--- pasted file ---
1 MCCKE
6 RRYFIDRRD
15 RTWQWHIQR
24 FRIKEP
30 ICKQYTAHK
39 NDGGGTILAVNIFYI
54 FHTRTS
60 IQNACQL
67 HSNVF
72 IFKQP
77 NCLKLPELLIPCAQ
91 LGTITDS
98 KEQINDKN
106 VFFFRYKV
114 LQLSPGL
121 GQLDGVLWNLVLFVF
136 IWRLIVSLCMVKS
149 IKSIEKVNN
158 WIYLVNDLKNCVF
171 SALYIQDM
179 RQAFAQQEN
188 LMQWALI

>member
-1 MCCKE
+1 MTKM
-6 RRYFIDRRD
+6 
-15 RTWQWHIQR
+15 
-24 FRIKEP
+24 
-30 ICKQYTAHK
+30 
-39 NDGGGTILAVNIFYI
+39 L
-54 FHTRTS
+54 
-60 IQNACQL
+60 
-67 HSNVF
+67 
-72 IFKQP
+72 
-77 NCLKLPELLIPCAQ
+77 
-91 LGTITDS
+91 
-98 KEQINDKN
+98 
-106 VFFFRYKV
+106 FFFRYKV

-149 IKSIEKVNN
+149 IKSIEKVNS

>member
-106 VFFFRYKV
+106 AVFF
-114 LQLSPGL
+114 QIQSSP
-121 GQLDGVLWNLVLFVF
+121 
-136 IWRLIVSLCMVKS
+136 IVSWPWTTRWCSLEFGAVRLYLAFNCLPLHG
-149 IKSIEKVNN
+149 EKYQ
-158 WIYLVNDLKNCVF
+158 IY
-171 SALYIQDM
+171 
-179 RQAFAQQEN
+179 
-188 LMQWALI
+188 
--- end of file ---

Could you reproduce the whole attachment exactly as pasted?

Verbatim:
1 MCCKE
6 RRYFIDRRD
15 RTWQWHIQR
24 FRIKEP
30 ICKQYTAHK
39 NDGGGTILAVNIFYI
54 FHTRTS
60 IQNACQL
67 HSNVF
72 IFKQP
77 NCLKLPELLIPCAQ
91 LGTITDS
98 KEQINDKN
106 VFFFRYKV
114 LQLSPGL
121 GQLDGVLWNLVLFVF
136 IWRLIVSLCMVKS
149 IKSIEKVNN
158 WIYLVNDLKNCVF
171 SALYIQDM
179 RQAFAQQEN
188 LMQWALI

>member
-1 MCCKE
+1 MTKM
-6 RRYFIDRRD
+6 
-15 RTWQWHIQR
+15 
-24 FRIKEP
+24 
-30 ICKQYTAHK
+30 
-39 NDGGGTILAVNIFYI
+39 L
-54 FHTRTS
+54 
-60 IQNACQL
+60 
-67 HSNVF
+67 
-72 IFKQP
+72 
-77 NCLKLPELLIPCAQ
+77 
-91 LGTITDS
+91 
-98 KEQINDKN
+98 
-106 VFFFRYKV
+106 FFFRYKV

-149 IKSIEKVNN
+149 IKSIEKVNS

>member
-106 VFFFRYKV
+106 AVFF
-114 LQLSPGL
+114 QIQSSP
-121 GQLDGVLWNLVLFVF
+121 
-136 IWRLIVSLCMVKS
+136 IVSWPWTTRWCSLEFGAVRLYLAFNCLPLHG
-149 IKSIEKVNN
+149 EKYQ
-158 WIYLVNDLKNCVF
+158 IY
-171 SALYIQDM
+171 
-179 RQAFAQQEN
+179 
-188 LMQWALI
+188 